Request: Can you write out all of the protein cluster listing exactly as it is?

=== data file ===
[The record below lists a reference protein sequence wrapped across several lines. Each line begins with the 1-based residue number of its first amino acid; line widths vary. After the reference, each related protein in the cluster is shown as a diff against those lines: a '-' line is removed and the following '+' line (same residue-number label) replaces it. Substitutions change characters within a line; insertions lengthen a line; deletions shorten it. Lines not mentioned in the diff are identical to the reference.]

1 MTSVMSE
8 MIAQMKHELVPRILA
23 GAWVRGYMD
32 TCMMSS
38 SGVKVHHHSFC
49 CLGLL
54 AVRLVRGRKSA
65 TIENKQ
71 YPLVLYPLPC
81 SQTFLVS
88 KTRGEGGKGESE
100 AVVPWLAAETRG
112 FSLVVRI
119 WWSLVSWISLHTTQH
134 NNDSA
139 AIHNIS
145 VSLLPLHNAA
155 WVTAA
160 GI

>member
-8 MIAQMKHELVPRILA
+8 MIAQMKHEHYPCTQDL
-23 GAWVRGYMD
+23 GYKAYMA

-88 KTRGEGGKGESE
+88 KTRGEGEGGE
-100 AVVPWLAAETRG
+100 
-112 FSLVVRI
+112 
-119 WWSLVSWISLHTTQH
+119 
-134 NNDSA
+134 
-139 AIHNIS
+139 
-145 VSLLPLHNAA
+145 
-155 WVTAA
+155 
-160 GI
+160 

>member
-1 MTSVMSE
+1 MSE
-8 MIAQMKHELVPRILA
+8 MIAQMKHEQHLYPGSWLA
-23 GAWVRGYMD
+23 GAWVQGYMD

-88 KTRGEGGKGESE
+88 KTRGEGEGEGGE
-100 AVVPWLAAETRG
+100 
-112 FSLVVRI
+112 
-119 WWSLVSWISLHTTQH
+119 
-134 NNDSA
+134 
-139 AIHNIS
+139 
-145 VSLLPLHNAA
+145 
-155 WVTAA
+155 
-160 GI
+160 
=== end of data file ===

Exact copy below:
[The record below lists a reference protein sequence wrapped across several lines. Each line begins with the 1-based residue number of its first amino acid; line widths vary. After the reference, each related protein in the cluster is shown as a diff against those lines: a '-' line is removed and the following '+' line (same residue-number label) replaces it. Substitutions change characters within a line; insertions lengthen a line; deletions shorten it. Lines not mentioned in the diff are identical to the reference.]

1 MTSVMSE
8 MIAQMKHELVPRILA
23 GAWVRGYMD
32 TCMMSS
38 SGVKVHHHSFC
49 CLGLL
54 AVRLVRGRKSA
65 TIENKQ
71 YPLVLYPLPC
81 SQTFLVS
88 KTRGEGGKGESE
100 AVVPWLAAETRG
112 FSLVVRI
119 WWSLVSWISLHTTQH
134 NNDSA
139 AIHNIS
145 VSLLPLHNAA
155 WVTAA
160 GI

>member
-8 MIAQMKHELVPRILA
+8 MIAQMKHEHYPCTQDL
-23 GAWVRGYMD
+23 GYKAYMA

-88 KTRGEGGKGESE
+88 KTRGEGEGGE
-100 AVVPWLAAETRG
+100 
-112 FSLVVRI
+112 
-119 WWSLVSWISLHTTQH
+119 
-134 NNDSA
+134 
-139 AIHNIS
+139 
-145 VSLLPLHNAA
+145 
-155 WVTAA
+155 
-160 GI
+160 

>member
-1 MTSVMSE
+1 MSE
-8 MIAQMKHELVPRILA
+8 MIAQMKHEQHLYPGSWLA
-23 GAWVRGYMD
+23 GAWVQGYMD

-88 KTRGEGGKGESE
+88 KTRGEGEGEGGE
-100 AVVPWLAAETRG
+100 
-112 FSLVVRI
+112 
-119 WWSLVSWISLHTTQH
+119 
-134 NNDSA
+134 
-139 AIHNIS
+139 
-145 VSLLPLHNAA
+145 
-155 WVTAA
+155 
-160 GI
+160 